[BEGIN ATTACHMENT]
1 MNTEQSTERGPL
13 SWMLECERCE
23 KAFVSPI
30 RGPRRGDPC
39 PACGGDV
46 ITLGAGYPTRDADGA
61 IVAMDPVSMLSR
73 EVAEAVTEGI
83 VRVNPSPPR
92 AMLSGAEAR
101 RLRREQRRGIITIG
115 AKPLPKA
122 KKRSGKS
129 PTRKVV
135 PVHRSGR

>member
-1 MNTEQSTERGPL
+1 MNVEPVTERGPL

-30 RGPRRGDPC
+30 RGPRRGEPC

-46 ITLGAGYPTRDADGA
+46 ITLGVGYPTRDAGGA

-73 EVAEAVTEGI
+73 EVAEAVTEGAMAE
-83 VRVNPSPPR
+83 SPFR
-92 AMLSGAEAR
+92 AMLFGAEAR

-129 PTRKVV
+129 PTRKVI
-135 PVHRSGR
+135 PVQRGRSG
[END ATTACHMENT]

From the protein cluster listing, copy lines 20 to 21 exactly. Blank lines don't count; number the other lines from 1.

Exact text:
+30 RGPRRGEPC

-46 ITLGAGYPTRDADGA